Challenging Situations-Transition to New Classroom

Okay, I decided to change the name of our Friday series to Challenging Situations rather than behaviors. I find that most of the time it is the situation that causes the behavior and so we need to solve the situation rather than the behavior. Now, let's move on to this weeks situation:

It's that time of year when children move from one classroom to the next. This situation comes from a center who is moving two year olds up to the three year old classroom. Last week they moved 5 children slowly. Their transition looks like this:

Monday, children visit from after breakfast to before lunch
Tuesday, children visit from after breakfast to after lunch, but before nap
Wednesday, children visit from after breakfast to after lunch and are given the choice to nap in the new room. When they wake up they go back to the old classroom.
Thursday, children visit from after breakfast through nap and, if they want, the can stay.
Friday, children visit from after breakfast through the rest of the day.

These steps are flexible. If a child shows any signs of stress at any point they pull back a bit and try again tomorrow. Also, if a child so chooses, they can stay longer at any point as well. For the most part, however, the children are comfortable with this progression and, typically, there is one or two children who are so ready that the first day they pretty much stay in the new room all day.

It should also be noted that three months before this transition, the teacher in the new classroom visits the children in their classroom once a week for an hour during free choice. This gives them an opportunity to get comfortable with her as well as for her to get to know the children. The two's teacher can also help facilitate creating a relationship with the three's teacher so that the children know that she is someone they can go to for help.

At the same time that the three's teacher is visiting the classroom, the two's teacher begins to take the children into the new classroom once a week while the older children are outside playing. This gives the children an opportunity to check out the room at their leisure and find out where the bathroom, cubbies, sinks, and everything else is.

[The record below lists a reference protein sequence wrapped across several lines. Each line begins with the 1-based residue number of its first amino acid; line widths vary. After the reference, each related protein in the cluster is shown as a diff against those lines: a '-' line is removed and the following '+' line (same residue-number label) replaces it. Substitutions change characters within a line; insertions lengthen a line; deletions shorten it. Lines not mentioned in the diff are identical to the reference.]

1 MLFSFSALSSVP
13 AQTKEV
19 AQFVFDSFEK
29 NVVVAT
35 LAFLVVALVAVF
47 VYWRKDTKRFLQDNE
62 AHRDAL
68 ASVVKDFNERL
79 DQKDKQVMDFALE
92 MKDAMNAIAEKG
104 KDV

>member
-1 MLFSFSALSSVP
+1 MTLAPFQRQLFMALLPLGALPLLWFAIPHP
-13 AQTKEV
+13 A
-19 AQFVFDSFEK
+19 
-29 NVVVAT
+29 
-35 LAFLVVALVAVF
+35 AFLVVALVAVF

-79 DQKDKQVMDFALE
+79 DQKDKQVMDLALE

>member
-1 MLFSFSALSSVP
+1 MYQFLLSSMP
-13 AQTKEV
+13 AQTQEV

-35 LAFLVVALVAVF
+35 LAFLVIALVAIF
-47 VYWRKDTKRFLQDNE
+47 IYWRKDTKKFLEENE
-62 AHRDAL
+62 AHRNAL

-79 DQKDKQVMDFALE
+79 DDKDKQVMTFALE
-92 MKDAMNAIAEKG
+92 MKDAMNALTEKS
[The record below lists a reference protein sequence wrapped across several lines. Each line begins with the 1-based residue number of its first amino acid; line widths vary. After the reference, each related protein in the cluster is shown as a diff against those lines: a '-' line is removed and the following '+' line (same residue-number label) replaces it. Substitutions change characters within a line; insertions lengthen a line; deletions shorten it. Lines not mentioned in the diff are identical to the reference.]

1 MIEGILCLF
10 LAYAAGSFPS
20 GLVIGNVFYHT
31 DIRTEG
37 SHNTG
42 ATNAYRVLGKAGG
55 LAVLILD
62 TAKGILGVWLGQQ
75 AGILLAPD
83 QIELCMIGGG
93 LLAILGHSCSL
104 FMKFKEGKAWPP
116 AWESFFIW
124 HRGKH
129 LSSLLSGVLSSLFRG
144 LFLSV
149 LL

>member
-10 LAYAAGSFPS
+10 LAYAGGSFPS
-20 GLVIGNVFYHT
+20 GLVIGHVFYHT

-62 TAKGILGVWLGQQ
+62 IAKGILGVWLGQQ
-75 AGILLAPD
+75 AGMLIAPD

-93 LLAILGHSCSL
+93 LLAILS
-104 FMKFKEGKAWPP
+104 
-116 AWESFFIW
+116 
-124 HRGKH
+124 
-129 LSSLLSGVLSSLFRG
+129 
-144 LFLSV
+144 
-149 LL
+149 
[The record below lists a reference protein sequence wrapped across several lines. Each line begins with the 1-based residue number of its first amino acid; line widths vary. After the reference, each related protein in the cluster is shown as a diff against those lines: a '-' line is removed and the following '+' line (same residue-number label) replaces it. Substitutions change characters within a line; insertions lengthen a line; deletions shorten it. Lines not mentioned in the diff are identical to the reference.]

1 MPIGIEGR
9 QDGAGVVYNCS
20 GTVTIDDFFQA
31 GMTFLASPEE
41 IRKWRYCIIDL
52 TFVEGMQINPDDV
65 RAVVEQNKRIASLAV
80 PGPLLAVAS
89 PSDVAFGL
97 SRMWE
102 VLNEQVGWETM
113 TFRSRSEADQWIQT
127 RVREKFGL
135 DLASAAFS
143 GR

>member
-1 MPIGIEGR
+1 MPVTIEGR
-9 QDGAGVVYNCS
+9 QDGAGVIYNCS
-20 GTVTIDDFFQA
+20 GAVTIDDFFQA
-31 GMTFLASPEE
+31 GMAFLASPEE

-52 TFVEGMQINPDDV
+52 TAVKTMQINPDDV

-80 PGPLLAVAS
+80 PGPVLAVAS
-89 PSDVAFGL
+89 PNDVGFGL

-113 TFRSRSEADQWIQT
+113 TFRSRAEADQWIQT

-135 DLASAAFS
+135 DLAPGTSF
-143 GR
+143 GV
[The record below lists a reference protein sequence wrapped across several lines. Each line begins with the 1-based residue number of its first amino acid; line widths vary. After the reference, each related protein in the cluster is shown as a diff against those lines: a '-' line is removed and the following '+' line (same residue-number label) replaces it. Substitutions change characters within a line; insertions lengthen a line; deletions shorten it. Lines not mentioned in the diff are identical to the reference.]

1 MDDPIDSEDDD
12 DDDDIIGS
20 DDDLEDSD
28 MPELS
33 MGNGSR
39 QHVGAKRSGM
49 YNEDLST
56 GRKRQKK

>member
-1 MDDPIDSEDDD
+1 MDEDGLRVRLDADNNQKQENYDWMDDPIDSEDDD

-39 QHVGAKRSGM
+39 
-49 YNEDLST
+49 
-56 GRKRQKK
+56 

With all this work, transition week should be real easy on the children. For the most part, it is! However, this year they have twin boys (Kent and Charlie) who are having a tough time. Really, Charlie is having the most difficulty. It has been a week since they have been fully in that room and Charlie will even refuse to get out of the car. Kent will go, but reluctantly.

After talking to the two's teacher, it's discovered that they did the same thing when they started. So, this seems to be a pattern when there are major changes. They also, once settled into the classroom, are fine and participating in the new environment; so they have adjusted fairly well. It's just the new drop off routine that is shaking them up.

The solution: Since Kent is going, although reluctantly, he will continue to be dropped off in the new classroom. For a week, Charlie will be allowed to say goodbye in the two's classroom; but once mom has left and he has said goodbye, the two's teacher will take him to his new classroom. By the end of the second week, the teacher should be able to take his hand and, while saying goodbye, walk him to the new classroom.

With his brother already settled in the new room, this should help the transition. By the third week, the teacher may need to walk with the mom and Charlie, but mom should really be able to say goodbye in the classroom to both the boys on her own.

Though the transition week has gone by, Charlie obviously needs a little more time to adjust. Are we catering to his whim? No, we are catering to his need. That's a big difference! The easier we can make it on them the better they will adjust.

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